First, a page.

Singular Research List Reports Seventh Consecutive month of outperforming the S&P 500

One of the most noteworthy aspects of the current market and U.S. economy is the flattening of the yield curve. Despite an unrelenting campaign by the federal reserve to raise overnight rates, long term rates have not moved up but instead have more down. Rarely have investors been offered so little extra yield for tying up their money for longer periods of time. Three month T-Bills yield 3%, and 10 year Treasury Bonds yield just 3.92%. Market participants have different takes on this situation. On the one hand are those who remember from their training somewhere that a flat yield curve indicates slowing future economic growth and perhaps a recession on the horizon. While historically, this has been a decent forward looking indicator, I side with the other camp.

This camp believes that there are unique forces driving down long term interest rates in the U.S. The obvious force is the increasing reserves of U.S. government bonds being held by such foreign central banks as China and Japan. Indeed, this is usually framed as foreigners lending us the money to splurge on what we could not otherwise afford, and is told as a cautionary tale. In my opinion, however, this is a symptom of deeper economic forces at work. Why are foreign central banks buying up our national debt? The answer is they have excess dollars (foreign reserves) that need to be put to work, and stuffing it in the mattress doesn't cut it. Why do they have excess dollars? The short answer is they sell more goods and services to us than we do to them, in other words, they run a trade surplus with us.

And now we get at the nub of the problem. Why do they run a trade surplus with us? Is it because the Chinese peg their currency to the dollar? Is it because of trade barriers? While these may have some impact, the evidence leads me to believe that differing savings rates are the main culprit. Put simply, either Japanese and Chinese citizens save too much and do not spend enough or Americans spend too much and do not save enough. This savings imbalance is unleashing a flood of money looking for investments, and few places are as attractive as the Untied States with its better than average growth prospects, strong credit worthiness, clear rule of law, and protections for minority shareholders.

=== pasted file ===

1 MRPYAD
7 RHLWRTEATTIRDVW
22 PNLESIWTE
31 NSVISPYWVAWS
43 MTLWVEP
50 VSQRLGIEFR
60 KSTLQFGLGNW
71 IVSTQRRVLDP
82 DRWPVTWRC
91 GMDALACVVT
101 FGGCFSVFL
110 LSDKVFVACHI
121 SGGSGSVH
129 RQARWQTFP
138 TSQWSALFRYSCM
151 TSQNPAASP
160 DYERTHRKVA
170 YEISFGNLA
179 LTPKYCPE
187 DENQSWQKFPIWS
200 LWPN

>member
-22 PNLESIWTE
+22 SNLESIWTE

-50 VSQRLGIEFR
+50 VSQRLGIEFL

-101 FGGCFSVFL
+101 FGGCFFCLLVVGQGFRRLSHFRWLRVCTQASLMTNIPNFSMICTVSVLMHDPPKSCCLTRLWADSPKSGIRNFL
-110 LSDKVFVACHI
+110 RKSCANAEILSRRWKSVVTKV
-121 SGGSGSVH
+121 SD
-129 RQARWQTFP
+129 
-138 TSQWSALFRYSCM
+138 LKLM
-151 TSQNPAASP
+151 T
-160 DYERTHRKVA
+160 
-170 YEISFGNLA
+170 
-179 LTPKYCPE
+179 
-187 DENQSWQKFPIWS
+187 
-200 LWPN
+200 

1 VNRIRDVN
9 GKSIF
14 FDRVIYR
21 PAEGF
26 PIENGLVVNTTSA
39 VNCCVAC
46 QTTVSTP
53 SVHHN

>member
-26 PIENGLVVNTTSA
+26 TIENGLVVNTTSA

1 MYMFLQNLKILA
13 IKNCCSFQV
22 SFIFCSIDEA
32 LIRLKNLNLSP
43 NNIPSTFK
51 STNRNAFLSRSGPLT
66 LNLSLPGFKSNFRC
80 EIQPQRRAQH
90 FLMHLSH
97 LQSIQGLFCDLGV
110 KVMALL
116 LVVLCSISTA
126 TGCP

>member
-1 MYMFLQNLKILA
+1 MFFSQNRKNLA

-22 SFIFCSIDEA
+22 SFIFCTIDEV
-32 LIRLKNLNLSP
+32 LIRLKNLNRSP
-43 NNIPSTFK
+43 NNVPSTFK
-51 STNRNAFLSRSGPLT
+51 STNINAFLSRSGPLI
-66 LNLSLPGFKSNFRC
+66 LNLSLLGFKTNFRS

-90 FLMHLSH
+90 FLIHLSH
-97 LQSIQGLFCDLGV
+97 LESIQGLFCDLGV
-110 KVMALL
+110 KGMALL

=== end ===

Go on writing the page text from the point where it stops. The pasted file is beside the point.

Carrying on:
The decline in interest rates in the U.S. in the face of rising short-term rates is directly related to this flood of savings. Evidence from the TIPS market indicates it is not an inflation/deflation issue as real long term interest rates are falling both here and aboard. So what implications does this have for the U.S. equity market? First, while multiples are historically high, they should be high in an environment where interest rates are at 40 year lows. In a world of 4% risk-free rates, low beta firms will have single digit costs of capital.

Simple math tells us that the risk of rising interest rates outweigh the potential gains from rates falling even further. Nonetheless, until foreigners learn to spend more and save less, and as long as foreign economies are burdened by massive social welfare states which retard their growth relative to the U.S., there will be continued and sustained downward pressure on long-term U.S. interest rates. In such an environment, I believe that stocks will tread water and return mid single digit type performance. In other words, stock price appreciation will come from earnings growth not multiple expansion.

Which brings us back to the Singular Research List. Our companies have performed remarkably well over the last year, but in many cases the price appreciation was simply in line with growth in earnings per share. The following graph illustrates this point.

Few things in the stock market are certain, but the notion that stock prices eventually will follow earnings growth is about as close as we can come.

As the market mood switched from fear to greed in May, the most speculative stocks outperformed. Our research list was impacted by this development, specifically our two short calls NVEC, and TZOO. NVEC was up a startling 66.4% on no news. TZOO was up 19%, also on no news. We continue to recommend short positions in each of these names. Despite this setback, several of our long calls put in excellent monthly performances led by PARL up 48.3% on assumption of coverage by a competitor, ATRI up 37%, HANS up 31.5% and IRIS up 30%. For the month, the Singular Research List was up 4.18% versus the S&P 500's 2.91% performance, an outperformance of 127 bps. Year to Date, our research list has outperformed the S&P 500 by 19.2%

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